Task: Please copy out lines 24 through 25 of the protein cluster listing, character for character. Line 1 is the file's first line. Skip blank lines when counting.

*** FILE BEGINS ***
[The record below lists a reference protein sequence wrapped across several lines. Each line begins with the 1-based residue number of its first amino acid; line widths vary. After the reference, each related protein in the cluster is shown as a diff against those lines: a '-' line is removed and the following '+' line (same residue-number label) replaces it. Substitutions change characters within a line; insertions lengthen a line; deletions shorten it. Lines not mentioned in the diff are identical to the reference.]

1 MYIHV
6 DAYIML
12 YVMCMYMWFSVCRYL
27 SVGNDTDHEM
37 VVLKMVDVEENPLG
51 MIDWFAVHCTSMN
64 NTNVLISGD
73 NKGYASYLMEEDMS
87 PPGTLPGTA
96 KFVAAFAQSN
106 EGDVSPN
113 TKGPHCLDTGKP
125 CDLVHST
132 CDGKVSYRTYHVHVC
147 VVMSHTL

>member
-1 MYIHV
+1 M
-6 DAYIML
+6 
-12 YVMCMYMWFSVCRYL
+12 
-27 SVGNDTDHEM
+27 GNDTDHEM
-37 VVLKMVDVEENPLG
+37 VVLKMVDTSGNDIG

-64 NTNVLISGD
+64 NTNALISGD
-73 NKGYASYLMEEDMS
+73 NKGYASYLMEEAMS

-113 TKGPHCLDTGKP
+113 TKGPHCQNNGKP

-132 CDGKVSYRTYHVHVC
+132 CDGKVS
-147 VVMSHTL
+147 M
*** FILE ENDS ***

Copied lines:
-27 SVGNDTDHEM
+27 GNDTDHEM